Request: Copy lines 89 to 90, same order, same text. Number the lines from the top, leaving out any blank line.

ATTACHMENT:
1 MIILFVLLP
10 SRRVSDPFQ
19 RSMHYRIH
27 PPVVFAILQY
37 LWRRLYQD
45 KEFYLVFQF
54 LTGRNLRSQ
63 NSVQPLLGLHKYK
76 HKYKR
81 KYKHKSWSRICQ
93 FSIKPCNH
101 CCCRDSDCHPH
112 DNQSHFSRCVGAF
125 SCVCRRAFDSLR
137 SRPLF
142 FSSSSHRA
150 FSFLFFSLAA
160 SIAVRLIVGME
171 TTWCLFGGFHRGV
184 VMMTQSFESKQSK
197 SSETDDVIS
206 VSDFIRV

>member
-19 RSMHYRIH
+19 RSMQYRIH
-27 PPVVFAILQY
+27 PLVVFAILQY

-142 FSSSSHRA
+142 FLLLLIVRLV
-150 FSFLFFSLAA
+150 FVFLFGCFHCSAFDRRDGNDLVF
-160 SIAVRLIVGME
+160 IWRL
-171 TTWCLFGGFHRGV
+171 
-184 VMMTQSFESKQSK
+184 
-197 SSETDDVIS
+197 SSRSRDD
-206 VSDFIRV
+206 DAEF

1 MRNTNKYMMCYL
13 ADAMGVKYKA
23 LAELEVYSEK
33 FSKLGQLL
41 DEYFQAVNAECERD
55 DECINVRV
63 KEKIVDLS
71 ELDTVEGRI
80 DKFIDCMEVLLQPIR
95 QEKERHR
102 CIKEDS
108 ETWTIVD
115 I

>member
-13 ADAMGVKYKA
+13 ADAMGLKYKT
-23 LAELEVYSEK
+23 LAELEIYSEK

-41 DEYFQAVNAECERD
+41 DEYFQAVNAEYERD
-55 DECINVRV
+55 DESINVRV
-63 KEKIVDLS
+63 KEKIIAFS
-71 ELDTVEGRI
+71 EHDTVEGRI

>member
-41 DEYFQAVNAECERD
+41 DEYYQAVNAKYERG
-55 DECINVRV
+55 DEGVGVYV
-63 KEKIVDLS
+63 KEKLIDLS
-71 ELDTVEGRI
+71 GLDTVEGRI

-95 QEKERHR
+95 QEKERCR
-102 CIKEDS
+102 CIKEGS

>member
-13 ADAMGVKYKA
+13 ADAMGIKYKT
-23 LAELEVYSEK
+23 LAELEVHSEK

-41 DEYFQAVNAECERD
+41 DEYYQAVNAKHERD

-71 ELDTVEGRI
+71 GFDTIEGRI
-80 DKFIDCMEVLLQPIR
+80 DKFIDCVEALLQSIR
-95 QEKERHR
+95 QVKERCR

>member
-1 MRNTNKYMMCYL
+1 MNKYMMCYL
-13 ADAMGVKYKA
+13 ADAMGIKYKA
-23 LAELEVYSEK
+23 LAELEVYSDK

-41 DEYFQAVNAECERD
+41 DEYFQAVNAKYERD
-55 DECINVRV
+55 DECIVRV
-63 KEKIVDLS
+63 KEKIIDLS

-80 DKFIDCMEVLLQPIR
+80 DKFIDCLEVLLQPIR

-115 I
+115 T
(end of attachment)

+71 GFDTIEGRI
-80 DKFIDCMEVLLQPIR